Image Analyzing Drying Patterns of Blood And Plasma Droplets For The Rapid Detection of Thalassaemia Carriers

Students of Indian Institute of Technology, Kharagpur, Manikuntala Mukhopadhyay and Rudra Ray won the award for a research work of Image Analyzing Drying Patterns of Blood And Plasma Droplets For The Rapid Detection of Thalassaemia Carriers. They carried her project work under the guidance of Prof. Sunando DasGupta and Prof. Maitreyee Bhattacharya.

Thalassaemia is one of the most common single-gene disorder in which the production of haemoglobin is impaired. This autosomal recessive disorder is highly prevalent in Indian populations accounting to ~10% of the world’s thalassaemia carriers. The beta-thalassaemia carrier state resulting from a heterozygous mutation in the beta-globin gene is clinically asymptomatic and thus remain undiagnosed. At present, the gold standard method that is used for carrier detection in hospitals requires expensive instruments, skilled manpower and time, thus, making it difficult to be used as an onsite method. A rapid, portable and automated technology for thalassaemia carrier screening is hence of significant importance. The present study has conclusively proven the distinct patterns observed on the drying of whole blood droplets for carrier and normal samples. Length of the radial cracks is significantly shorter for carrier samples as compared to normal ones. A sample whose average crack length is less than 800 microns can be classified as a carrier sample, whereas the ones with larger radial cracks are considered as normal. Identifying the carrier samples by this image analysis technique gave zero false-negative results.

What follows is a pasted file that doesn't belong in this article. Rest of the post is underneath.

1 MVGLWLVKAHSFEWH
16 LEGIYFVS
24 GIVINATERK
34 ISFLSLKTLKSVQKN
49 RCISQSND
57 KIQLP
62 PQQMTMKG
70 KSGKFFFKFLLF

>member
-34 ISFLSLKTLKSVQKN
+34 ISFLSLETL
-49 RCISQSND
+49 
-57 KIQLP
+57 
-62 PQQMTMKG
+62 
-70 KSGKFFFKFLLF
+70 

These patterns can be further utilized to create a databank for automated classification of carrier samples, by employing appropriate techniques from computational pattern recognition and deep learning. The proposed method will examine the images of dried blood drops, extract its distinctive features and categorize as normal or carrier samples by comparing it with reference images stored in a databank. This automated process will remarkably increase the number of the total population screened for thalassaemia per year in the country and will reduce the burden on the state-run advanced health facilities along with a significant reduction in costs incurred for a screening of each sample.

The Hon’ble Vice President of India, Shri M. Venkaiah Naidu awarded the Gandhian Young Technological Innovation (GYTI) Award to Manikuntala Mukhopadhyay and Rudra Ray, Indian Institute of Technology, Kharagpur at the GYTI 2019 Awards function held at Vigyan Bhawan, New Delhi on July 06, 2019.

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